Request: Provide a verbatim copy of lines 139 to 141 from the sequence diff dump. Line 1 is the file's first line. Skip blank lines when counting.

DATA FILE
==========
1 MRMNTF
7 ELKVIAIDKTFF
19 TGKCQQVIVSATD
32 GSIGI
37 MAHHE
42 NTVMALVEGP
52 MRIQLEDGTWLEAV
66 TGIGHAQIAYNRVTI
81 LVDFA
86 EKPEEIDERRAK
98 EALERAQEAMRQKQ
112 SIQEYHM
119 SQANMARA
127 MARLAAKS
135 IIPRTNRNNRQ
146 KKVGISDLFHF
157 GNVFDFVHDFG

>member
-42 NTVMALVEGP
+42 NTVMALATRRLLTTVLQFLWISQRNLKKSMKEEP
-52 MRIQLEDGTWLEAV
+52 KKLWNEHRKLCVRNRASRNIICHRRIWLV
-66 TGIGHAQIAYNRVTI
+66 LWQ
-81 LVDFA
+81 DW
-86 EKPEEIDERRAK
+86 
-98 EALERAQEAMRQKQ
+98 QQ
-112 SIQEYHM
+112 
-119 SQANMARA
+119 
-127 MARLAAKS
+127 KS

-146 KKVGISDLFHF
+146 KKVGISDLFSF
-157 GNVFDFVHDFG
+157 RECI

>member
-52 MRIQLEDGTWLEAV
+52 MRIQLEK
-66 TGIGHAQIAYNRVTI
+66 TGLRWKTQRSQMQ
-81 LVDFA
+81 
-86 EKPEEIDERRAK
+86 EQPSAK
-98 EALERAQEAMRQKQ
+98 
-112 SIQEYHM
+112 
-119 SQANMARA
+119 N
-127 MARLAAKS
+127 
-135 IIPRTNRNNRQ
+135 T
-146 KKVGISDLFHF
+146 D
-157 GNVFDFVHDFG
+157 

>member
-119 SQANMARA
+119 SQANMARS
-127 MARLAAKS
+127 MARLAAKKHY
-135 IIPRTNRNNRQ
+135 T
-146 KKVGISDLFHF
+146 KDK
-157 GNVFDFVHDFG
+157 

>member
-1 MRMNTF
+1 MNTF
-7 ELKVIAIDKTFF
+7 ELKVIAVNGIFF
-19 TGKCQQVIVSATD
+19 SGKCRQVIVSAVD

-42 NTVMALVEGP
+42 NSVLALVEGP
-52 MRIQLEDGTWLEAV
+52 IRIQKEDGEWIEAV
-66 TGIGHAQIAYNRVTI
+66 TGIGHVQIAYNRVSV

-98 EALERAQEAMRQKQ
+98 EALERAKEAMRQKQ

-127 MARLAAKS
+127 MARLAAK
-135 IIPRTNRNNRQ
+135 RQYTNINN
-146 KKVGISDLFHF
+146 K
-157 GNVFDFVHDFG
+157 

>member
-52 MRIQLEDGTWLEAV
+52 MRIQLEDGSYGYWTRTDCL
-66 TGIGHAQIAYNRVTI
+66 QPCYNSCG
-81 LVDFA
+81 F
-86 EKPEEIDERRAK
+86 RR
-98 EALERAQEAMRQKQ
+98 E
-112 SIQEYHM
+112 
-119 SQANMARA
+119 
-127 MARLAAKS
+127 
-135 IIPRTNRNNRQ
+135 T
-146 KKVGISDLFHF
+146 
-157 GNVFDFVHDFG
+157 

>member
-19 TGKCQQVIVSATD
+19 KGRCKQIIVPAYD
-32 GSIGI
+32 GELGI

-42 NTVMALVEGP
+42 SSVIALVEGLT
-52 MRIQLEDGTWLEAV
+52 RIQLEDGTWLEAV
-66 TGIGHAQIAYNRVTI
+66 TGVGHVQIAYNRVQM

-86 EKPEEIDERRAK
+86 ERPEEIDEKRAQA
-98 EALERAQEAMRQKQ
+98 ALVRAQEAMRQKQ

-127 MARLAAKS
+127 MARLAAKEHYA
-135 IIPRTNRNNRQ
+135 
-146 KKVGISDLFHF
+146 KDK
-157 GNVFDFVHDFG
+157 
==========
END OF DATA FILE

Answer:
+135 
-146 KKVGISDLFHF
+146 KDK